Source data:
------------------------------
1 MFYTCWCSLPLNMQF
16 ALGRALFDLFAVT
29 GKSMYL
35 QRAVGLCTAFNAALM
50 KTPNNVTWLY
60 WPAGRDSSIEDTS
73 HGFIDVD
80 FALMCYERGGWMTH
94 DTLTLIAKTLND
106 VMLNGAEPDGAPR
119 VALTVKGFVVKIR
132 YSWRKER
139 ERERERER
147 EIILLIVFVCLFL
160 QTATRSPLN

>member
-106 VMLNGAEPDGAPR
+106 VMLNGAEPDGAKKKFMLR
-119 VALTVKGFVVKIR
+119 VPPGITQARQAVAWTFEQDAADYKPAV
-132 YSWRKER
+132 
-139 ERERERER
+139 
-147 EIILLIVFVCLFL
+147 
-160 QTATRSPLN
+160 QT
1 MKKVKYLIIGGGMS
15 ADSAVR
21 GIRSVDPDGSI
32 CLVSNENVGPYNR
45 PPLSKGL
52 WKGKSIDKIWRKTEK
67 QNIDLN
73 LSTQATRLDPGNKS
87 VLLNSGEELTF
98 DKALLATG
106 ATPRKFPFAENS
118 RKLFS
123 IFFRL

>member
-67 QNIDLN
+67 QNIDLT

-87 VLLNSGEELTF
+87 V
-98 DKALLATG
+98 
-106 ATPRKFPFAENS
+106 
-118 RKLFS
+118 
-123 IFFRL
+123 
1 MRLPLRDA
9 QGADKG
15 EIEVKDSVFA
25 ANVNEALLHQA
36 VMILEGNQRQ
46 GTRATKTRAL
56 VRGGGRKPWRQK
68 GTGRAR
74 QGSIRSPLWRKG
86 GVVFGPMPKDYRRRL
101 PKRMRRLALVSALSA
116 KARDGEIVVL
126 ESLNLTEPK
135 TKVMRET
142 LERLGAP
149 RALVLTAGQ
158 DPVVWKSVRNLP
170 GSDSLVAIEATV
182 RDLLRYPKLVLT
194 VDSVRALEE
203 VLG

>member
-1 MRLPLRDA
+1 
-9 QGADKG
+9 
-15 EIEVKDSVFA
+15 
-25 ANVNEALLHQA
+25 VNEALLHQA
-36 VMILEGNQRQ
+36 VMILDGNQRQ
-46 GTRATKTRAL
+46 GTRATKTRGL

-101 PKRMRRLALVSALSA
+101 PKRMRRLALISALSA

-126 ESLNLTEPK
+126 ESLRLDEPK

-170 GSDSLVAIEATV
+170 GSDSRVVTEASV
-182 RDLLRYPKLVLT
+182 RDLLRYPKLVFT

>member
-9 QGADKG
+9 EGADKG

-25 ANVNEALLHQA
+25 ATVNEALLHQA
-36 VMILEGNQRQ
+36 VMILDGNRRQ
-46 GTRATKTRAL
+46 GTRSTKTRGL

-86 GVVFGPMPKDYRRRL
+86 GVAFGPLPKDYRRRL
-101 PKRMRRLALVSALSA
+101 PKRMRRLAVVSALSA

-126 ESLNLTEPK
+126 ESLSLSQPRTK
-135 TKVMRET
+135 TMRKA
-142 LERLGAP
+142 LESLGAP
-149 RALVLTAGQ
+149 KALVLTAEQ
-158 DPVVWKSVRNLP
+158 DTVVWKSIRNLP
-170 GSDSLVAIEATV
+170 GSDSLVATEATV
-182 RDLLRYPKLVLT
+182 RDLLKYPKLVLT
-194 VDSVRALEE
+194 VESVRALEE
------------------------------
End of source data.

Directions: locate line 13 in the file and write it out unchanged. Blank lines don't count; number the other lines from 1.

139 ERERERER